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Seeing Is Believing: Deepfake Video and Public Trust

Seeing Is Believing: Deepfake Video and Public Trust

by Charlee New, 3rd May 2018 Seeing is believing, as the old phrase goes. However, we’re about to turn a corner in digital fakery that undermines this belief and has the potential to deepen the crises of misinformation and trust.  Did you see Barack Obama’s public announcement about fake news? Only, it wasn’t actually Obama. […]

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Windrush: The categorisation and treatment of migrants

Windrush: The categorisation and treatment of migrants

by Guy Brandon, 23rd April 2018 Many British citizens who have lived and worked in this country for decades have been threatened with deportation due to a lack of official paperwork supporting their right to be here. The so-called Windrush Scandal has proved a source of embarrassment to the Conservative government, but the episode hides […]

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Scripture and Sculpture

Scripture and Sculpture

by Philip S. Powell, 19th April 2018 During a recent holiday in Sicily, I had the opportunity to visit several historic sites, including churches built by the Normans. The mosaic artwork I saw was just breath-taking. I stood in awed silence before the Christ Pantocrator at the Cefalù Cathedral. How can works of art from […]

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Can an AI ever demonstrate biblical wisdom?

Can an AI ever demonstrate biblical wisdom?

by Calum Samuelson, 12th April 2018 As the topic of Artificial Intelligence continues to feature in headlines, I recently came across something troubling: the term ‘wisdom’ is being used to describe future characteristics of AI (specifically ASI or Artificial Super Intelligence). A case in point comes from one of the leading thinkers in this area, […]

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Should we be shaking up our TV streaming habits?

Should we be shaking up our TV streaming habits?

by Charlee New, 5th April 2018 This week, in the UK, it seems that Spring has finally appeared. As we collectively shake off our ‘Winter Blues’ and get ready for the new season, many of us will be reviewing our screen habits—and finding ourselves not pleased. I’ve realised that I’ve been spending a huge amount of time on my phone, […]

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The R Factor in Brexit

The R Factor in Brexit

by Jonathan Tame, 29th March 2018 One of the great strengths of democracy is that every adult gets to vote – and we celebrate the centenary of that right being extended to women this very year.  On the other hand, one of the great weaknesses of democracy is that… every adult gets to vote!  This […]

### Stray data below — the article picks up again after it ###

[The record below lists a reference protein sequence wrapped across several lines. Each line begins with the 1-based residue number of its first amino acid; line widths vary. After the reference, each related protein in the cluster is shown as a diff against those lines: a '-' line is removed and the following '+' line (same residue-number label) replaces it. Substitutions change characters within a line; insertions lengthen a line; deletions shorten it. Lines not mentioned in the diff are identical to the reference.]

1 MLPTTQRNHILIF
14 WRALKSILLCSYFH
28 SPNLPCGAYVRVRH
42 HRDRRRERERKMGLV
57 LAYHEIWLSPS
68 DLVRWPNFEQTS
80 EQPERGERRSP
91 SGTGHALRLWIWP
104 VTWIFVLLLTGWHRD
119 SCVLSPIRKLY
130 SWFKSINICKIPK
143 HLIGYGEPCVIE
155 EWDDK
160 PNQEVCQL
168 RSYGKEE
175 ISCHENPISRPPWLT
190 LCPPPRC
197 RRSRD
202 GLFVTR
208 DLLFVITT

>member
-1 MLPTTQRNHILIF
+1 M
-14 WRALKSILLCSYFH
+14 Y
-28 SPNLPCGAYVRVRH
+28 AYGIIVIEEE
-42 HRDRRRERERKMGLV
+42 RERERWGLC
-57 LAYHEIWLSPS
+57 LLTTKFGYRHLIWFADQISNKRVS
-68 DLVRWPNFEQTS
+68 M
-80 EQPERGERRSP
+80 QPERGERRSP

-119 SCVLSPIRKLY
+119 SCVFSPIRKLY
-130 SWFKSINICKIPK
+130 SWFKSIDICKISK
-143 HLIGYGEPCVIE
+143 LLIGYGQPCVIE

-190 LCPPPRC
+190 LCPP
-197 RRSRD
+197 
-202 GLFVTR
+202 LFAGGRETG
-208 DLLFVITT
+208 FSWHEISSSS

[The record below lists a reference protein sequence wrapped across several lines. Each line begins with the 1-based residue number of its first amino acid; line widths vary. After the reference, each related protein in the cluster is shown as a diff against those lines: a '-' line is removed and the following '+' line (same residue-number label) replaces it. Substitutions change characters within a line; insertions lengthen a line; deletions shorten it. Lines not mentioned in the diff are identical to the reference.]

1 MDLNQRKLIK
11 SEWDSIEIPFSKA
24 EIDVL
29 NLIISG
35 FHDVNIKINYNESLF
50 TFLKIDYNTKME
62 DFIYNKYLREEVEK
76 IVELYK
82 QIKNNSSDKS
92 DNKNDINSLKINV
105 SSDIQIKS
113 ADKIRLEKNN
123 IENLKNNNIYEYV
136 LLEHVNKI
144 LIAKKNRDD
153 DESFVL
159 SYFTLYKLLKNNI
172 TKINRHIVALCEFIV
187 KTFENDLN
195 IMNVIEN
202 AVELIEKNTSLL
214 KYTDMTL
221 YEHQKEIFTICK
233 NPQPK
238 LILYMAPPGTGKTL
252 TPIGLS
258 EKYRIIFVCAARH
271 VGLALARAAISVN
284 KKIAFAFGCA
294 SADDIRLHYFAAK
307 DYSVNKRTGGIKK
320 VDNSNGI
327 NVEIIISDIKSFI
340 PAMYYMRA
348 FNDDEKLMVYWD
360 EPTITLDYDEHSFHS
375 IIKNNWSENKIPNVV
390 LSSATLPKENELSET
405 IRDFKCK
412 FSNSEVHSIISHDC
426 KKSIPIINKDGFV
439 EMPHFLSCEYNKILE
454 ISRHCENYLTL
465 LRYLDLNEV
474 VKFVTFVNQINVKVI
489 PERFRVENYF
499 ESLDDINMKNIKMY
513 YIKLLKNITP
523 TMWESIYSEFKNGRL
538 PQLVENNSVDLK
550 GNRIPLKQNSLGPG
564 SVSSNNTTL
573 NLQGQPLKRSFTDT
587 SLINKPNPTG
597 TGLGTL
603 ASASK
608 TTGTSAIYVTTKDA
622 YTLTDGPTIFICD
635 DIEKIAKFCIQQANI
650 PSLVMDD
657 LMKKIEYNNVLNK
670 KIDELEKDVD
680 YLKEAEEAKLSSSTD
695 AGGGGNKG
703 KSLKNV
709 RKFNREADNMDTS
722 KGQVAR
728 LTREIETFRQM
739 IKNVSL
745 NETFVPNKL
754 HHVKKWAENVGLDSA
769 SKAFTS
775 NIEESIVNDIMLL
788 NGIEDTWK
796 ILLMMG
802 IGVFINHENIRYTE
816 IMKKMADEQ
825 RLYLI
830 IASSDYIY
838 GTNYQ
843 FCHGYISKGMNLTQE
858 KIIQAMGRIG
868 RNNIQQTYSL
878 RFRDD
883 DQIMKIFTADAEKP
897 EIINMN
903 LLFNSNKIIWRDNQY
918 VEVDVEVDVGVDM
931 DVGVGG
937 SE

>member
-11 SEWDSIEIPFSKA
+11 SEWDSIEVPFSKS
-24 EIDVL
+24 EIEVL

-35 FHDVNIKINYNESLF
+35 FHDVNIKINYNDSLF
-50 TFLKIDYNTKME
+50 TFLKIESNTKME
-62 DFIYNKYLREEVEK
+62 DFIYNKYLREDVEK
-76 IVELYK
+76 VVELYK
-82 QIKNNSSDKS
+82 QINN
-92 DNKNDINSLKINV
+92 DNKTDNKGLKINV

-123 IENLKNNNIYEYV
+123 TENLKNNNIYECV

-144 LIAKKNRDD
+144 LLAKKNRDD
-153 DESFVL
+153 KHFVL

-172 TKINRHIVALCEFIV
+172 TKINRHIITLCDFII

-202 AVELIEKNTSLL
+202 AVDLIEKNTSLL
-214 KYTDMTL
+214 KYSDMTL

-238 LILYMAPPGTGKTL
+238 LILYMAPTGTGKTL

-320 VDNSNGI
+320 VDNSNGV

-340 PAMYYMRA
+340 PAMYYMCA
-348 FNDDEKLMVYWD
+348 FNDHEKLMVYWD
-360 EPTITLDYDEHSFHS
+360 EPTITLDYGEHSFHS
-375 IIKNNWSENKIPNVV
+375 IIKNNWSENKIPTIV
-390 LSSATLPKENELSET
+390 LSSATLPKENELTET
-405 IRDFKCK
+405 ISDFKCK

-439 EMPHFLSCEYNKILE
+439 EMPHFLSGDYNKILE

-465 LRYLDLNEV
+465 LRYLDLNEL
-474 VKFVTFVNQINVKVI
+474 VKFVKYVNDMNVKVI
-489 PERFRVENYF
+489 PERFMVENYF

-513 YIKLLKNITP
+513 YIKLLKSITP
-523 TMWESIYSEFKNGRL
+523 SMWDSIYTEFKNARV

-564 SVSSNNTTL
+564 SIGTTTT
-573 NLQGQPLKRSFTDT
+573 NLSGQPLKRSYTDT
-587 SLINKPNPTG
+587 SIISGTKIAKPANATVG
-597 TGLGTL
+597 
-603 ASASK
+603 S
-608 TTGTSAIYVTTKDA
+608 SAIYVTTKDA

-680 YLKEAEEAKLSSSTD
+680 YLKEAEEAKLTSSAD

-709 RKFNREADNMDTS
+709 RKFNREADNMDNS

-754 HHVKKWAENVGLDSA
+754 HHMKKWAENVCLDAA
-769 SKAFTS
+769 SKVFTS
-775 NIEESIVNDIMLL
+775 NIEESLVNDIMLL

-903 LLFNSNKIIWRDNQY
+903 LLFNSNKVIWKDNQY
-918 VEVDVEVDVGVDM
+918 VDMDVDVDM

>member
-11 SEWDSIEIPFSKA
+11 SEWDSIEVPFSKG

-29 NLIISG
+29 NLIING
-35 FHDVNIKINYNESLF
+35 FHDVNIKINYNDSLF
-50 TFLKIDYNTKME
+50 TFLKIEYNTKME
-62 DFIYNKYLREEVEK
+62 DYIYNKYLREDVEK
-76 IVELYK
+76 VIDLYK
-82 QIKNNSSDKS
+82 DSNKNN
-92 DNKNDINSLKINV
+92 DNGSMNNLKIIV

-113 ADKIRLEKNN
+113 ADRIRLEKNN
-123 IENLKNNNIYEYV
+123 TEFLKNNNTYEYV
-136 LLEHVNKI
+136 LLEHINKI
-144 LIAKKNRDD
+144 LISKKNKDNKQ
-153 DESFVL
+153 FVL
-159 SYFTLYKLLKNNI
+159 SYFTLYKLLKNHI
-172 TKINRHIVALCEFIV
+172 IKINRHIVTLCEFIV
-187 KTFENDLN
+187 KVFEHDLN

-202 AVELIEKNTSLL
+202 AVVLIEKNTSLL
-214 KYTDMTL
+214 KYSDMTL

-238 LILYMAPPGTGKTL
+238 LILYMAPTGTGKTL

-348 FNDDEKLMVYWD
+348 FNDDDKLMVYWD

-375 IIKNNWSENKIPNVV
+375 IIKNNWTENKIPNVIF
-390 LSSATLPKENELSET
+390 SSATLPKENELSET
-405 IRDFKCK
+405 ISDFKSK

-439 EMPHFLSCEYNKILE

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Probably the Best Idea in the World by Mark Greene

Probably the Best Idea in the World by Mark Greene

‘How we love is the most important thing to God, and love is fundamentally about relationship.’ At the heart of everything there is one very good idea – the true currency of our society, the key to all human flourishing and happiness. That idea is very simple. It is love, actually. Love God. Love one another. Your […]

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Social Engineering: Your soul for sale

Social Engineering: Your soul for sale

by Guy Brandon, 20th March 2018 Cambridge Analytica, a firm whose social media strategies helped Donald Trump to win the Presidential Election, is under fire for overstepping the mark and harvesting information from 50 million Facebook profiles without the users’ knowledge or consent. The episode has sparked a debate about the power that big tech […]

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Usurping the Power of Propaganda

Usurping the Power of Propaganda

by Philip S. Powell, 14th March 2018 A recently published study of 126,000 rumours and false news stories spread on Twitter over a period of 11 years found that they travelled much faster and reached more people than the truth. It seems that Christians are no exception from being caught up in believing and promoting […]

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Spiritually Bloated?

Spiritually Bloated?

by Calum Samuelson, 7th March 2018 On Tuesday the call came for Britain to ‘go on a diet’. Roughly 63% of UK adults are overweight, and 27% are obese. Concerning as these statistics are, they pale in comparison to the global picture, which reveals not only that 1/3 of the world eats too much, but […]

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‘Mărțișor’ and the Malaise of Self-Harm